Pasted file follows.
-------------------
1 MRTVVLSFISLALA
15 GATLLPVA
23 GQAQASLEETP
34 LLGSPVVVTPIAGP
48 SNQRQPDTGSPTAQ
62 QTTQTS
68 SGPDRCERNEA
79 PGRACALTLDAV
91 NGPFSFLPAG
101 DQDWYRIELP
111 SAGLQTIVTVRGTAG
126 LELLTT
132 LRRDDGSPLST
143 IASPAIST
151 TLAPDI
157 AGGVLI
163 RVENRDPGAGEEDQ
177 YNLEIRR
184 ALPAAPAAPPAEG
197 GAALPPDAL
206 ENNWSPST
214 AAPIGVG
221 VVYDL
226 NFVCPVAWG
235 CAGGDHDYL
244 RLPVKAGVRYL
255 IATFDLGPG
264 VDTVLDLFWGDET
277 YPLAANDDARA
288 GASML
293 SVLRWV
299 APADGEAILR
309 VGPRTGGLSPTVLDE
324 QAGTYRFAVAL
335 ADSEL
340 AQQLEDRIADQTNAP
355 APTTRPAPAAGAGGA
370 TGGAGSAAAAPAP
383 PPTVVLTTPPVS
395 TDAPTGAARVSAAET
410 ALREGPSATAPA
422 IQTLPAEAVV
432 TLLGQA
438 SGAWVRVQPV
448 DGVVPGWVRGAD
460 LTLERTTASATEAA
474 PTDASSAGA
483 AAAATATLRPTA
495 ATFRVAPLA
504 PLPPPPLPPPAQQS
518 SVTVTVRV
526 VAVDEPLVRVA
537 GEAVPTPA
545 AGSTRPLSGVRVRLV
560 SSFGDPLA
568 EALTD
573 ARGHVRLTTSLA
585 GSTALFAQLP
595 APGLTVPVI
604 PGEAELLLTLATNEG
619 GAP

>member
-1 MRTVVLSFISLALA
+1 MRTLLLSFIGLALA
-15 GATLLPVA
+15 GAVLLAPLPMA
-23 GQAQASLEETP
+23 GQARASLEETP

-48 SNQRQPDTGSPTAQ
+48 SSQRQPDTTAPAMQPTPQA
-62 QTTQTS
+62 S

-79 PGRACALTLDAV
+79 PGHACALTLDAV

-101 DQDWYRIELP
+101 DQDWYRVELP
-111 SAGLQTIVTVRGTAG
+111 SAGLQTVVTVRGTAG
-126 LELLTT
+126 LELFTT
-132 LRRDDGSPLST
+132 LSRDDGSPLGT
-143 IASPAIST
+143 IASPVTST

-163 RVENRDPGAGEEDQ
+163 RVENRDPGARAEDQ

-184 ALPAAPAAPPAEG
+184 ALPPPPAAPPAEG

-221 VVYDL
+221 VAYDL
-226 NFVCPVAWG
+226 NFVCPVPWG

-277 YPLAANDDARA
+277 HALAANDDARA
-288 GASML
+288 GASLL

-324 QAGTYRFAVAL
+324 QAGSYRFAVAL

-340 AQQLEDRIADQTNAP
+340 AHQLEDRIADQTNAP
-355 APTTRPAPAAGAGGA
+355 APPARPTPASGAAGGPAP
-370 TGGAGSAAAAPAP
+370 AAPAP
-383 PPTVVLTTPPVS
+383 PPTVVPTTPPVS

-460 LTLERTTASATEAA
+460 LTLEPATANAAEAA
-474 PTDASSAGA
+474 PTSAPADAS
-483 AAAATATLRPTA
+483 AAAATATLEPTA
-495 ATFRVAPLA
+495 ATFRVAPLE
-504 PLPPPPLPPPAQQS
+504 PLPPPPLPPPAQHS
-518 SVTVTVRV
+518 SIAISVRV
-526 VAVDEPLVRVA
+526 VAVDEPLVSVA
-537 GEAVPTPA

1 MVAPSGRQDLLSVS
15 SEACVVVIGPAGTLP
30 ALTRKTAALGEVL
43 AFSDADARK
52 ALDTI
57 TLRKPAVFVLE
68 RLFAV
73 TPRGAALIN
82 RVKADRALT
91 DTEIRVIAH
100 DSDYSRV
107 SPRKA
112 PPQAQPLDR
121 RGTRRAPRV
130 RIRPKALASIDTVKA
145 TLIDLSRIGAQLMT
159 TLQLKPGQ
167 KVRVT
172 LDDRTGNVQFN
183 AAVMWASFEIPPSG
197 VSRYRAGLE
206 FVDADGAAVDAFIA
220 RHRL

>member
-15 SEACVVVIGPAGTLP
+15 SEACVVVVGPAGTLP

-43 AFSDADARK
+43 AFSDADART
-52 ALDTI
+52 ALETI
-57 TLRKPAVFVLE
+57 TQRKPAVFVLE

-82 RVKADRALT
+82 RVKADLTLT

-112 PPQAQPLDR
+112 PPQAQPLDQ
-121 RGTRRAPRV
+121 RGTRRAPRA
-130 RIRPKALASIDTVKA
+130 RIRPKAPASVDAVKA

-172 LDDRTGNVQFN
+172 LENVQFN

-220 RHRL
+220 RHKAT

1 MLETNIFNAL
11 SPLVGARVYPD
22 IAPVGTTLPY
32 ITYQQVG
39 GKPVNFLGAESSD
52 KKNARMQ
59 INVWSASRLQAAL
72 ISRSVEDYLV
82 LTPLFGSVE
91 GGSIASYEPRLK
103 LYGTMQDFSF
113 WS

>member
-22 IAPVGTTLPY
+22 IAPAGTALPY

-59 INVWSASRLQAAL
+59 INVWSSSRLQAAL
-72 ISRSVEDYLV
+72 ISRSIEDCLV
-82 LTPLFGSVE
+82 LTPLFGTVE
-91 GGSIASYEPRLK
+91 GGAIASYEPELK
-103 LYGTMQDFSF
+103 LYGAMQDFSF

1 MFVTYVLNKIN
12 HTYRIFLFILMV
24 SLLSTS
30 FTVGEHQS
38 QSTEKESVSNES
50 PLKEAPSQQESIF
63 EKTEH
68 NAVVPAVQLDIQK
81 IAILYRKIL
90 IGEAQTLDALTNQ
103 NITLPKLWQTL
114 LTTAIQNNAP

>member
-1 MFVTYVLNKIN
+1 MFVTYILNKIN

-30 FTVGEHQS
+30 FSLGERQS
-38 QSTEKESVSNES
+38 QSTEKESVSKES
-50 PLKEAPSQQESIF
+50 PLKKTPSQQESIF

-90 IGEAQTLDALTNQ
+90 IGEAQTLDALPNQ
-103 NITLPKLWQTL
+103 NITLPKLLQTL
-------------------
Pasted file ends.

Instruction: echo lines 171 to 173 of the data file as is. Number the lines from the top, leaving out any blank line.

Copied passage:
52 KKNARMQ
59 INVWSASRLQAAL
72 ISRSVEDYLV